With the assumption, the days are actual dates custom formatted as `d`

you can do the following:

- In my case, below, select range
`A1:N37`

New conditional formatting rule:

```
=OFFSET(INDIRECT(ADDRESS(ROW(),COLUMN())),-MOD(ROW()-2,9),-MOD(COLUMN()+1,2))<TODAY()
```

Apply a formatting and confirm. Result as below.

Beware, this is volatile (since all custom formatting is volatile, as per @teylyn her comment), but since it looks like your worksheet won't be heavy on calculation anyway, you should be fine.

You asked me, how does this work? We will have to break it down in parts:

- The
`OFFSET`

function will return the value from a cell that is N rows and N columns offset from a referenced cell. This is our main function here.
`OFFSET`

needs a reference address from which you want to actually offset from. I used `ADDRESS`

function, which should return an address.
`ADDRESS`

needs at least a row and column, which we gave the formula with `ROW()`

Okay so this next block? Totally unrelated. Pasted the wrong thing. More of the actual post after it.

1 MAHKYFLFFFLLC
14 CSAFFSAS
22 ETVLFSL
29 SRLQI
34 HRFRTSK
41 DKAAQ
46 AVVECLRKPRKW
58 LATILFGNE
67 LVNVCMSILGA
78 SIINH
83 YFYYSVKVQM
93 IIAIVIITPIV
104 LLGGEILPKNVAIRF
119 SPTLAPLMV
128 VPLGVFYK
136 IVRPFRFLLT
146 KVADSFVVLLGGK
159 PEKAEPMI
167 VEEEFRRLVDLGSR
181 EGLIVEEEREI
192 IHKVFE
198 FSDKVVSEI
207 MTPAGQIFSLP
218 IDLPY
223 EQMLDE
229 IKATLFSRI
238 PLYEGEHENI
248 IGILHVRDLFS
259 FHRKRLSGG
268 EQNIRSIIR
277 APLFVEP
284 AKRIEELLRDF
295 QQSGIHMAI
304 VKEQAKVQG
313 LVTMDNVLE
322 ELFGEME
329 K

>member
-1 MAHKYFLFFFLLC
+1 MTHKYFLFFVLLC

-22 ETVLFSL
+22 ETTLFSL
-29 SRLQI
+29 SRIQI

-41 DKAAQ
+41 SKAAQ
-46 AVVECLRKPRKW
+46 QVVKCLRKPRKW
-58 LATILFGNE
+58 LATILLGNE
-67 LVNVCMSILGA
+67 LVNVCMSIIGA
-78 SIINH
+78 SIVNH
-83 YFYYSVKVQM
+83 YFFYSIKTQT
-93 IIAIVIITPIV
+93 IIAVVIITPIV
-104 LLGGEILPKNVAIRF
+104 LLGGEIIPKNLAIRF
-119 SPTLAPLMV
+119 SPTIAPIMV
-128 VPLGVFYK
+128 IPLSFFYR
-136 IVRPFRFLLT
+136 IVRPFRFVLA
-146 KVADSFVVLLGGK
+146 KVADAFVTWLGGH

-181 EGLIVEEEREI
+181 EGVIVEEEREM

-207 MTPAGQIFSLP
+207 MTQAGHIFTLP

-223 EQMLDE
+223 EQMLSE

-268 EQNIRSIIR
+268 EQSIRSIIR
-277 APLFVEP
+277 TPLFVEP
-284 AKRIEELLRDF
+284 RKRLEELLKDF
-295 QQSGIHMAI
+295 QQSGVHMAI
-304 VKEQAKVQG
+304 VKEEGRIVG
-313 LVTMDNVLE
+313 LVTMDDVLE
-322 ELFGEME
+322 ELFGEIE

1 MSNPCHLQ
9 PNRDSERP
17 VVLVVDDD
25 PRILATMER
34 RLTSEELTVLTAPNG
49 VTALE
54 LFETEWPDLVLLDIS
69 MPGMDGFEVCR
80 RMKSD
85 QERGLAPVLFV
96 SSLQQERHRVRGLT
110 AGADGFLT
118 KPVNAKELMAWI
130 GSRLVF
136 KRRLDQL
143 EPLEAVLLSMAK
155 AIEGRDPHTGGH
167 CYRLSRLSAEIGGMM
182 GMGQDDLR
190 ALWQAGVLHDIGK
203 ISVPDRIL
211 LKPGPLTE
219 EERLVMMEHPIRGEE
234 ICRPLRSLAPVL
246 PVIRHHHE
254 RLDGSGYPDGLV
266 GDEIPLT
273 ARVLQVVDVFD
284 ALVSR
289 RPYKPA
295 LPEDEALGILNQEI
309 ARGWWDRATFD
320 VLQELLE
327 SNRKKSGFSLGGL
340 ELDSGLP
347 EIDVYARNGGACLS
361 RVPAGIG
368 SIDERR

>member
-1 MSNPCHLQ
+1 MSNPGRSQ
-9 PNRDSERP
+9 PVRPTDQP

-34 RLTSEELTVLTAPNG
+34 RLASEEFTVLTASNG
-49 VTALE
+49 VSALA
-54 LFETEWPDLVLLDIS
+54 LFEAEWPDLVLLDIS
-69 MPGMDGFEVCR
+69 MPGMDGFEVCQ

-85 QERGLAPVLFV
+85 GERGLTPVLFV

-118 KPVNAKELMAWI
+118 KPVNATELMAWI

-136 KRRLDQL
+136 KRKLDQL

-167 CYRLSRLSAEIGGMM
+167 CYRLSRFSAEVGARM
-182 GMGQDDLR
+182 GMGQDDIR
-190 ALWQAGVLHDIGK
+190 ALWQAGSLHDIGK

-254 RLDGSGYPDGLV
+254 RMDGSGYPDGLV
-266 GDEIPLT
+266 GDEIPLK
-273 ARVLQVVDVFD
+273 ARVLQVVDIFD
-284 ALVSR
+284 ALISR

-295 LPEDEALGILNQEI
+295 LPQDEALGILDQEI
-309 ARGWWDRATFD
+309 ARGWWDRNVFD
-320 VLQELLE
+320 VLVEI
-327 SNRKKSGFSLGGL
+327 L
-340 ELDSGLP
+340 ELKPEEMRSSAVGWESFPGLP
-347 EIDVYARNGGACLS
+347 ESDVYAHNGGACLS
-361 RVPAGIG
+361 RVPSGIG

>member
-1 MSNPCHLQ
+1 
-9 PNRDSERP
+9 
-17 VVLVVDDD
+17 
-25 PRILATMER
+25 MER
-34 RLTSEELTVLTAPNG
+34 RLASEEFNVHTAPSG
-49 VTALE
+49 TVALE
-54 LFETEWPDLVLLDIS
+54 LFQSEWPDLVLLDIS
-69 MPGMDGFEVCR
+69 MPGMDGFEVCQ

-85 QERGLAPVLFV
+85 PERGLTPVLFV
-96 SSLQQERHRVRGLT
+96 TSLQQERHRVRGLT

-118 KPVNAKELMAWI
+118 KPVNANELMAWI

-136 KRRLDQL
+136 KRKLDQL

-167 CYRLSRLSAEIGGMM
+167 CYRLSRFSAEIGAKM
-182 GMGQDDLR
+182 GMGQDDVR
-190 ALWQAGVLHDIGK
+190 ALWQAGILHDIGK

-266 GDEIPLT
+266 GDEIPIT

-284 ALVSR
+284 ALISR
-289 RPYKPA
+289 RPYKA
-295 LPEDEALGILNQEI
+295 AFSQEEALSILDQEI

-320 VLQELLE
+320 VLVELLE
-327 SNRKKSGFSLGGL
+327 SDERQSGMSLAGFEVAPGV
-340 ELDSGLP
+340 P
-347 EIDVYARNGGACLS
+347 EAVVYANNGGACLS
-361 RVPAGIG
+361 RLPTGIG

and `COLUMN()`

, which both look at the row and column of it's current cell (makes sense in conditional formatting since the formula will apply to all cells). The rest of the parameters are optional and we can leave them out.
- We use
`INDIRECT()`

to actually return the valid address.
- The second important piece of the
`OFFSET`

function is to feed it a rownumber to offset with. I used `MOD()`

which will return, in this case, an integer of the remainder of two numbers after division. e.g cell `C10`

will return `-MOD(ROW()-2,9)`

> `-MOD(10-2,9)`

> `-MOD(8,9)`

> `-8`

.
- The same trick we do with the column parameter,
`-MOD(COLUMN()+1,2)`

> `-MOD(3+1,2)`

> `-MOD(4,2)`

> `-0`

. Notice how in both parameters we used the `-`

to create a negative offset?
- The above will create an offset for each cell redirecting to it's appropriate corresponding date. Which we simply evaluate against
`TODAY()`

. Anything in the past will fit our rule and have conditional formatting.

Hope that makes sense :)